Carla Kaplan has held positions at Yale University, the University of Southern California, and the University of Illinois and also teaches writing through arts councils and writers’ centers. As Founding Director of Northeastern University’s Humanities Center, Carla Kaplan created a conversational hub dedicated to diversity.
Kaplan’s previous books include Zora Neale Hurston: A Life in Letters, the first published collection of a major African American woman’s letters. She has edited numerous works of African American literature, including Hurston’s, Every Tongue Got to Confess: Negro Folk-Tales From the Gulf States; Nella Larsen’s novels, Passing and Quicksand, Dark Symphony, by Elizabeth Laura Adams.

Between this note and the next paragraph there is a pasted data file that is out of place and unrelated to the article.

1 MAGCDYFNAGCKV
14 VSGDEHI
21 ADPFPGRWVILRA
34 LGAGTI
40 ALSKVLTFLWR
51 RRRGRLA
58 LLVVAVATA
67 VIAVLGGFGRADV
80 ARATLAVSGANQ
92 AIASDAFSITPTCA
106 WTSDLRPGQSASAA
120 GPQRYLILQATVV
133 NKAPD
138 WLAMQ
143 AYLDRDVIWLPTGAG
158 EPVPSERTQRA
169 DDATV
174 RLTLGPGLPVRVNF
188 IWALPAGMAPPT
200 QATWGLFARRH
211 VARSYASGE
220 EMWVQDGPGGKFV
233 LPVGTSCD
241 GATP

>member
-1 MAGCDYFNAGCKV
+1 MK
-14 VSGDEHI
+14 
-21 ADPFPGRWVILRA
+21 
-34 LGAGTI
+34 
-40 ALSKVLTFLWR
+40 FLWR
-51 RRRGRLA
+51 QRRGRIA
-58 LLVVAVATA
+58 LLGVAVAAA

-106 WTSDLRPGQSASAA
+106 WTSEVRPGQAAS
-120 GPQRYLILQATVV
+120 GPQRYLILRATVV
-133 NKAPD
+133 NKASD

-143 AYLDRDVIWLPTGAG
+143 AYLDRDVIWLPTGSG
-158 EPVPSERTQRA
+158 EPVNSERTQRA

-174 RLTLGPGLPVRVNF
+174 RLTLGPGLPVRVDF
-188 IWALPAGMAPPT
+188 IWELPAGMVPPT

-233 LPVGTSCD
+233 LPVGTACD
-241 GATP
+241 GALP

Miss Anne in Harlem draws on Kaplan’s thirty years as a white scholar in Black Studies to explore cultural crossovers. Her next book, a biography of Jessica Mitford, the rebellious daughter of eccentric British peers—a woman with a wicked sense of humor who gave up wealth and privilege to become an American activist and, eventually, one of the most important American muckrakers of the twentieth century—will also be published by HarperCollins.
Kaplan has received many academic honors, as well as fellowships from the Guggenheim Foundation, the NEH, the Schomburg Center for Research in Black Culture, the Beinecke Library.
Sponsored by the Departments of African American Studies and American Studies
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